Members of the Texas Association of School Administrators are worried that Texas Attorney General Ken Paxton’s recent opinion about school reopenings amid the pandemic created more confusion than clarity. In a statement the association released Thursday, the group said Paxton “muddied the waters” when he said that local health authorities don’t have the right to shut down schools to prevent the spread of the coronavirus.
Schools had been following guidance from local health officials, many of whom have asked schools to delay in-person instruction because of the pandemic. But Paxton’s guidance has led to the possibility that schools will lose out on state funding if they don’t fully reopen.
Kevin Brown, executive director for the association, told Texas Standard’s Joy Díaz on Friday that Paxton’s guidance, which came in the form of a letter to the mayor of Stephenville, Texas, wasn’t an official opinion or a binding letter. But the letter did have consequences. The Texas Education Agency, or TEA, updated its guidelines for school reopenings shortly after the letter was released. Now, the agency could withhold funding from schools that are considering staying closed because of orders from local health officials.
“The attorney general’s letter really put into question who is able to close a school,” Brown said.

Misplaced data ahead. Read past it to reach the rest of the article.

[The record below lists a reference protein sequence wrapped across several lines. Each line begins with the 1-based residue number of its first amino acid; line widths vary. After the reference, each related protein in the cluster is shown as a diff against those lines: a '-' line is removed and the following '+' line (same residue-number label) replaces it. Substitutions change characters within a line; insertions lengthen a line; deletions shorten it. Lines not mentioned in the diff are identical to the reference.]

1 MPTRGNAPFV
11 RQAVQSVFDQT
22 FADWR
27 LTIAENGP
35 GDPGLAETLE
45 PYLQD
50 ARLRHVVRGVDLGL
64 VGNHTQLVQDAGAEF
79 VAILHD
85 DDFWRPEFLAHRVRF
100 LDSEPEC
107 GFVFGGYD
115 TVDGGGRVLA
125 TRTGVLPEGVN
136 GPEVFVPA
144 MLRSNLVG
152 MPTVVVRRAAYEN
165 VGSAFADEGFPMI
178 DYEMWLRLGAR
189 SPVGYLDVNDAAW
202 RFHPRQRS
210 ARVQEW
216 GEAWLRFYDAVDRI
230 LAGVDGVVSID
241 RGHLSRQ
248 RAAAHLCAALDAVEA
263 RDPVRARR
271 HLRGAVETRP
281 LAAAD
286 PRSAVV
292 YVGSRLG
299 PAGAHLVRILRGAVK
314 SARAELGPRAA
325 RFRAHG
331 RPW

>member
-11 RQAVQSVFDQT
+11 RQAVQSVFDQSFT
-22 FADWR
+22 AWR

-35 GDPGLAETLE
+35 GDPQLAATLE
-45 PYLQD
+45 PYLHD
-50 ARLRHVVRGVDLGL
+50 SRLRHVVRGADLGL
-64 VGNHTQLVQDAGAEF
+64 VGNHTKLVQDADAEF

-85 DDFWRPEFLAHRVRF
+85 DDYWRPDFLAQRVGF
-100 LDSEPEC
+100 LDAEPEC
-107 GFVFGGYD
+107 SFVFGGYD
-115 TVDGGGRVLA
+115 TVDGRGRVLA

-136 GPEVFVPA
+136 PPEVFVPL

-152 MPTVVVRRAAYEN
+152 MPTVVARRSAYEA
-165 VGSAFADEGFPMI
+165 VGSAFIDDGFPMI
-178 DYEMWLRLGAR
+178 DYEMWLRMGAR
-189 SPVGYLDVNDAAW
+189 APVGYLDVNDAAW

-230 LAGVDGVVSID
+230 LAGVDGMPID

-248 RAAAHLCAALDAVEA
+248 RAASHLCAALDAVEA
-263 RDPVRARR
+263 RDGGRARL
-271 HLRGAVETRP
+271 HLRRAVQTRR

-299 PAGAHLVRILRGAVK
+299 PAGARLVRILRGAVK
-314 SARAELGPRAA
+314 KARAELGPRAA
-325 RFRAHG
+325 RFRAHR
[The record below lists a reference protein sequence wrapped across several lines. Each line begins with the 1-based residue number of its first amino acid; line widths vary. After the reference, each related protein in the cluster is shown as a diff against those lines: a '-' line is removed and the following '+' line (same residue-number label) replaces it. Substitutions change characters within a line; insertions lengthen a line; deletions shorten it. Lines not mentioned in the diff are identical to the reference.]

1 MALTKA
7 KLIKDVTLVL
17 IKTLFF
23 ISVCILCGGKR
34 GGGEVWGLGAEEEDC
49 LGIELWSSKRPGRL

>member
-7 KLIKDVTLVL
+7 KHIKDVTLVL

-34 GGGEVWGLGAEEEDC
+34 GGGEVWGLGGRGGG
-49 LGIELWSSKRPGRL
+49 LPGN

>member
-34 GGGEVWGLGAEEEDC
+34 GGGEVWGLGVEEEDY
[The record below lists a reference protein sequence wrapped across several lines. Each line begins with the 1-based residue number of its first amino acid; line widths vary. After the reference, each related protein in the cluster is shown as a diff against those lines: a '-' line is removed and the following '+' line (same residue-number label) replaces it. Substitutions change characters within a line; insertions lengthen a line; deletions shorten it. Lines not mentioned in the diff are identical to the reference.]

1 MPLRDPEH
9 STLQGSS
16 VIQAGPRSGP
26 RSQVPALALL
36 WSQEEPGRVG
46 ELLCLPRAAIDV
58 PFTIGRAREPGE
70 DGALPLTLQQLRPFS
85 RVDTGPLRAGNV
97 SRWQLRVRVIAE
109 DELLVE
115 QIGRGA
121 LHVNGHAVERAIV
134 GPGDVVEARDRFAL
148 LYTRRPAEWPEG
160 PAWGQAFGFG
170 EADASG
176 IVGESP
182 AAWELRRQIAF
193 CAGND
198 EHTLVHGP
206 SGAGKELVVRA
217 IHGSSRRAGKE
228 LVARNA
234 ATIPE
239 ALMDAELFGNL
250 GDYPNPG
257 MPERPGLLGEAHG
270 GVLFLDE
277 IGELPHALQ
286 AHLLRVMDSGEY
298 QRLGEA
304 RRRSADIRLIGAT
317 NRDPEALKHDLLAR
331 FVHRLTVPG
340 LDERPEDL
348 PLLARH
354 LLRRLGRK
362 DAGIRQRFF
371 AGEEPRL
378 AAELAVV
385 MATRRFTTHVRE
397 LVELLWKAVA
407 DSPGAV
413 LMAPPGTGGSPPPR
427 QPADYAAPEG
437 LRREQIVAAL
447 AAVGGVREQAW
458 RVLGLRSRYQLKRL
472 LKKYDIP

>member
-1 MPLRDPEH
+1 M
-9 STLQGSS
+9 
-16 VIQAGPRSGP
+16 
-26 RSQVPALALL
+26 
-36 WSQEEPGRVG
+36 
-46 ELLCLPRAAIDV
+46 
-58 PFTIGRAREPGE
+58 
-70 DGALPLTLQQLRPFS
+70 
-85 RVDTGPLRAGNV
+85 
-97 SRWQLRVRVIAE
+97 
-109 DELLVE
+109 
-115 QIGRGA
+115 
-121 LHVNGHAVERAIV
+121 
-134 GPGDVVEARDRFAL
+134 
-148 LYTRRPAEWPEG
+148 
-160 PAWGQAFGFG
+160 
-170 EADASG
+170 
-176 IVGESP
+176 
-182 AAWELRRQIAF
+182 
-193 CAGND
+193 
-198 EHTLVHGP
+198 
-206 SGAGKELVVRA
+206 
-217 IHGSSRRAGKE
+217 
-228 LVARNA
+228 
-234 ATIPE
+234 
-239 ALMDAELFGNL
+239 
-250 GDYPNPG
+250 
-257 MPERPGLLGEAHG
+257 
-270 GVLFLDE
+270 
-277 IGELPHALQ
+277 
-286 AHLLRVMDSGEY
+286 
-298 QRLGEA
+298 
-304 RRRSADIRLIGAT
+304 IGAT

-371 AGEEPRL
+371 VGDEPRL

He said it’s an example of the ongoing tension between state and local authorities during the pandemic.
Without a guarantee of funding, Brown said teachers’ jobs are at risk, which could have an effect on students whose education has been turned upside down because of COVID-19.
“We have contracts with all our employees but we don’t have the guarantee to fund those employees,” Brown said. “That’s a very big cliff that we’re staring at.”
Brown said his association wants to get kids back into the classroom as soon as it’s safe to do so. But it also wants to prioritize teachers’ health and safety. He said Paxton’s opinion and the current TEA guidelines don’t give schools the flexibility to make decisions based on local circumstances.
“We feel like local schools and their boards need to be able to make decisions based on the environment and the conditions in that community,” Brown said. “We have to have some flexibility.”
He said that could look like splitting up schedules so not all students are on campus at the same time. Current rules require a school to be fully open for in-person instruction if a parent desires that for their child.
“[The state] has threatened to cut off funding to schools if they don’t allow any child that wants to be in school at any time to be there,” he said.
Web story by Caroline Covington.